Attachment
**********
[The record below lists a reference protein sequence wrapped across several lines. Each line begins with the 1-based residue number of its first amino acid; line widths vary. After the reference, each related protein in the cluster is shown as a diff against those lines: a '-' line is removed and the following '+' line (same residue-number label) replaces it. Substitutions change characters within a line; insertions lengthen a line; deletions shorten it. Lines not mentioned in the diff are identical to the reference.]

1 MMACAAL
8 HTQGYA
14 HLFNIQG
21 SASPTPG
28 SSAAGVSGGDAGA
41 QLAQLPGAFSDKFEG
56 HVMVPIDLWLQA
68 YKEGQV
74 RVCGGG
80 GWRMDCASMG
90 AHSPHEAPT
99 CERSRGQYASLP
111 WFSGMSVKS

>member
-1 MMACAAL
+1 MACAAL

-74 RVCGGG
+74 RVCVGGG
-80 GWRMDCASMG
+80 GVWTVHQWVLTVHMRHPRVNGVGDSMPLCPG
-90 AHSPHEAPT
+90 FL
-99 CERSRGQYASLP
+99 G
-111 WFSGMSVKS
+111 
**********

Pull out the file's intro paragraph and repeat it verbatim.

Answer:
[The record below lists a reference protein sequence wrapped across several lines. Each line begins with the 1-based residue number of its first amino acid; line widths vary. After the reference, each related protein in the cluster is shown as a diff against those lines: a '-' line is removed and the following '+' line (same residue-number label) replaces it. Substitutions change characters within a line; insertions lengthen a line; deletions shorten it. Lines not mentioned in the diff are identical to the reference.]